In response, the District Court ordered both Graves and Plaintiff to show cause why sanctions should not be imposed (“OTSC”) for filing a submission that “was not authorized, not requested, not responsive to any Court statement or order, and was thus uncalled for, improper, abusive, and a blatant attempt to gain an unfair advantage over Defendants.” App. 732. The OTSC required Graves to respond to certain questions, such as his reasons for filing the submission, the authority that permitted the filing, whether any of the exhibits were marked or attached to a filing with the Court, and whether he was seeking to admit the exhibits “into evidence without following the proper procedural mechanisms.” App. 732-33. The OTSC also notified Graves that it was considering striking his pro hac vice admission, imposing monetary sanctions, or restricting Plaintiff’s claims or evidence, but did not explicitly identify the rule, statute, or other authority upon which sanctions might be based.


After the parties responded to the OTSC,3 the District Court imposed sanctions on Graves under Federal Rule of Civil Procedure 16(f) because “after advising the Court that Plaintiff would not present any fact testimony, [Graves] nonetheless simultaneously filed a brief and exhibits attempting to put testimonial evidence into the record, on the issue of arbitrability, without subjecting any of the individuals who[se] statements were contained in the exhibits to cross-examination.” App. 36-37. The Court ordered Graves to (1) attend six hours of continuing legal education courses on federal practice and procedure, and (2) “[p]ursuant to Rule 16(f)(2), ... personally pay the reasonable expenses, to include attorney’s fees, that Defendants incurred due to the ‘[s]ubmission.’ ” App. 38-39. Defendants sought $6,692.50 in fees, an amount Graves does not dispute.


The parties have since settled the litigation, and the District Court dismissed the case with prejudice but allowed the parties to retain the ability to enforce, challenge, or appeal the sanctions order. Graves appealed the initial sanctions order. Several months later, the Court entered an order awarding monetary sanctions in the amount of $6,692.50, which Graves has also appealed.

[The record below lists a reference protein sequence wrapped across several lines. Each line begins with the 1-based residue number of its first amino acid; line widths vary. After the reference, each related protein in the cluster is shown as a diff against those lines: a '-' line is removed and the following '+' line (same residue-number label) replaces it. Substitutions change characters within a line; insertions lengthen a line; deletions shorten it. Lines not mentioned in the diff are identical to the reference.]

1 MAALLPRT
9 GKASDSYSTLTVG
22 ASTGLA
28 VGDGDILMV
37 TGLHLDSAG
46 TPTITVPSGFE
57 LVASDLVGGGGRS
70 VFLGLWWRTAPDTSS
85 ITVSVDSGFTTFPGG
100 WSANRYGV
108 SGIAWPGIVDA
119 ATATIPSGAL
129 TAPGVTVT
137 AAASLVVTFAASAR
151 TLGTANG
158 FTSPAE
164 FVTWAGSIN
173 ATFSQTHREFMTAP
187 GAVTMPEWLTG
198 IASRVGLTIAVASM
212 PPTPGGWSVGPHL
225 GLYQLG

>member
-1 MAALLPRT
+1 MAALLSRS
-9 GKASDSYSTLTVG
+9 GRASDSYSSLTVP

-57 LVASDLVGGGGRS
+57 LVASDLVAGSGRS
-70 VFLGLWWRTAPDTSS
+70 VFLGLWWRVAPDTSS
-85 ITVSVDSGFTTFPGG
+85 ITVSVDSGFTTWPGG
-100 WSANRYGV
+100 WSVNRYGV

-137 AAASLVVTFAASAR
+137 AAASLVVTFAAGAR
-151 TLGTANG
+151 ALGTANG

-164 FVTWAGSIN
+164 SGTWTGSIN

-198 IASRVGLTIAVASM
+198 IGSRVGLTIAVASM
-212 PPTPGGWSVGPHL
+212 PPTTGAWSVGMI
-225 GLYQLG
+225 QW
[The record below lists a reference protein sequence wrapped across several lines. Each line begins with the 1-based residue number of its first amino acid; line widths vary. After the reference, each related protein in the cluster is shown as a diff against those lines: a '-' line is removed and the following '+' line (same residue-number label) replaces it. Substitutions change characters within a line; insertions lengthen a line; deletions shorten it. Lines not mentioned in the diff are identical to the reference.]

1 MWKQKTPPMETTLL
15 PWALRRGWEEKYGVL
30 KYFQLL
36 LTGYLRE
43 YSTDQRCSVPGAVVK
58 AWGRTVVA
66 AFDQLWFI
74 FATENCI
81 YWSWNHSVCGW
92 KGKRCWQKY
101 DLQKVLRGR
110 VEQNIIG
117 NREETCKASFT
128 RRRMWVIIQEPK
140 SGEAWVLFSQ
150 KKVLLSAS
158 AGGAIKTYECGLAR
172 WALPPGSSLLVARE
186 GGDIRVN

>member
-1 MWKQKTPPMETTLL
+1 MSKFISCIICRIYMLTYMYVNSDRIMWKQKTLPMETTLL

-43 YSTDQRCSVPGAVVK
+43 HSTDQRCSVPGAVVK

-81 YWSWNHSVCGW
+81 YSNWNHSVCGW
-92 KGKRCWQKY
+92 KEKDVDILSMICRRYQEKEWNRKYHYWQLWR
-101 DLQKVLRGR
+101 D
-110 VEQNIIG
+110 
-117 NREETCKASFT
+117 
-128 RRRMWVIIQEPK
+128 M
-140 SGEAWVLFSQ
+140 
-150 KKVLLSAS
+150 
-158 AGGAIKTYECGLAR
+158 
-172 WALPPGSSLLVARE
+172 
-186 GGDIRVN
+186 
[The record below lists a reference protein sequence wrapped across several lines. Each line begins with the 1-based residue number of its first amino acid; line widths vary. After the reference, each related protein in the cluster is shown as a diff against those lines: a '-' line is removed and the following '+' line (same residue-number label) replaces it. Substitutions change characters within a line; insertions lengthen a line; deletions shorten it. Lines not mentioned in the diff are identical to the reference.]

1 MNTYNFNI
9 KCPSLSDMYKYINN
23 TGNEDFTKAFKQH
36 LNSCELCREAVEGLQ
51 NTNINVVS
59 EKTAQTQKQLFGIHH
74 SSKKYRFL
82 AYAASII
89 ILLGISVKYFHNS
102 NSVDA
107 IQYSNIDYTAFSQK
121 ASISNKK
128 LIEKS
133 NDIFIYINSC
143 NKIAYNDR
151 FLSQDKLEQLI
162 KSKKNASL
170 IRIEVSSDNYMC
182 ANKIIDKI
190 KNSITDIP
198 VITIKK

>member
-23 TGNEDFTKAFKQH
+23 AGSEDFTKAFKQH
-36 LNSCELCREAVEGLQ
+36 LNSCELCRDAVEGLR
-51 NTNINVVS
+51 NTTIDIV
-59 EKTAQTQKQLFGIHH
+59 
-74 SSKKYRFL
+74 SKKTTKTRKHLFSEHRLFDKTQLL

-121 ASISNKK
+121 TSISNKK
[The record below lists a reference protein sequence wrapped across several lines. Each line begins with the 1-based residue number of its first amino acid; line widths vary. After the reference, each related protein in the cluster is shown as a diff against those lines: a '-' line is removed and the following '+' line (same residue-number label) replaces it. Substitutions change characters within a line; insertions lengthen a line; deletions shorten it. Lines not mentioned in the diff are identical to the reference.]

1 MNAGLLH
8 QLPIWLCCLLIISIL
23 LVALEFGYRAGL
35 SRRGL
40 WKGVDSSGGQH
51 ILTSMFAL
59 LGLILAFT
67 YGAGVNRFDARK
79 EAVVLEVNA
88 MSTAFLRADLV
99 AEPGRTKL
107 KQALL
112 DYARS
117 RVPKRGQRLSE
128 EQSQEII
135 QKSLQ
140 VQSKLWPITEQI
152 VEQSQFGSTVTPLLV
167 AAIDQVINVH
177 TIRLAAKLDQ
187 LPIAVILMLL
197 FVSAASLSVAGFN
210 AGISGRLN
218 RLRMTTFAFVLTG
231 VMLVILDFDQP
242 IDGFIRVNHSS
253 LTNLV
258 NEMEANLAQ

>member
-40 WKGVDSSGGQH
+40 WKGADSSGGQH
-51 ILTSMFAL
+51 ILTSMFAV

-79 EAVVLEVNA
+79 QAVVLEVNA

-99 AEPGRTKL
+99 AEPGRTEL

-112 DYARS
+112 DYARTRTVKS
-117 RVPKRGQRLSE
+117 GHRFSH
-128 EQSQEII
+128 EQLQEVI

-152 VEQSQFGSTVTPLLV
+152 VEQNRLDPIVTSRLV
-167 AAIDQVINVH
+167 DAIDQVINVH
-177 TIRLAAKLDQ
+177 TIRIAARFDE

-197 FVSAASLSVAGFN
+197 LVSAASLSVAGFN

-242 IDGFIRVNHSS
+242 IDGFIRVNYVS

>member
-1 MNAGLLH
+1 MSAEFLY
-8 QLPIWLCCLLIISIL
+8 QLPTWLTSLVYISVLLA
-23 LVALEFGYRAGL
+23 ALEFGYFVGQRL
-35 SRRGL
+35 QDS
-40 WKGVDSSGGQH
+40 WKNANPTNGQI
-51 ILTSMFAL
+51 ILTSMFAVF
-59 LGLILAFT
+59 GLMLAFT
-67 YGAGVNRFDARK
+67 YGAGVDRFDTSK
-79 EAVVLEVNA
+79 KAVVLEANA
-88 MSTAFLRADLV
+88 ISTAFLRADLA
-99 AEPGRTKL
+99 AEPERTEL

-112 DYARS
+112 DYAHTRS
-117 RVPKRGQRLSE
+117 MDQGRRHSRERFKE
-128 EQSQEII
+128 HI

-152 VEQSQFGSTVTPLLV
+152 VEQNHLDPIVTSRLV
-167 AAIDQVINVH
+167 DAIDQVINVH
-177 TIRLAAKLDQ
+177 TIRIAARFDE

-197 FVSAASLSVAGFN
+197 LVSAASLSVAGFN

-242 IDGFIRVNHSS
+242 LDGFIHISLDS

The District Court’s imposition of sanctions did not (1) violate Graves’s due process rights or (2) constitute an abuse of discretion under Rule 16.


Before “sanctioning an attorney, a court must provide the party to be sanctioned with notice of and some opportunity to respond to the charges.”5 Jones v. Pittsburgh Nat’l Corp., 899 F.2d 1350, 1357 (3d Cir. 1990) (first citing Eash v. Riggins Trucking Inc., 757 F.2d 557, 570-71 (3d Cir. 1985); then citing Knorr Brake Corp. v. Harbil, Inc., 738 F.2d 223, 227-28 (7th Cir. 1984)). “The party against whom sanctions are being considered is entitled to notice of the legal rule on which the sanctions would be based, the reasons for the sanctions, and the form of the potential sanctions.” Prosser v. Prosser, 186 F.3d 403, 406 (3d Cir. 1999) (quoting In re Tutu Wells Contamination Litigation, 120 F.3d 368, 379 (3d Cir. 1997)). While a sanctioned party is entitled to notice of the legal rule upon which sanctions might be based, we will nonetheless uphold a sanctions order in the absence of explicit notice of the precise legal authority relied upon where the record indicates that the sanctioned party had notice of the sanctionable conduct and was aware of the factors the court will consider in deciding whether to impose sanctions. See Fellheimer, Eichen & Braverman, P.C. v. Charter Techs., Inc., 57 F.3d 1215, 1225-27 (3d Cir. 1995).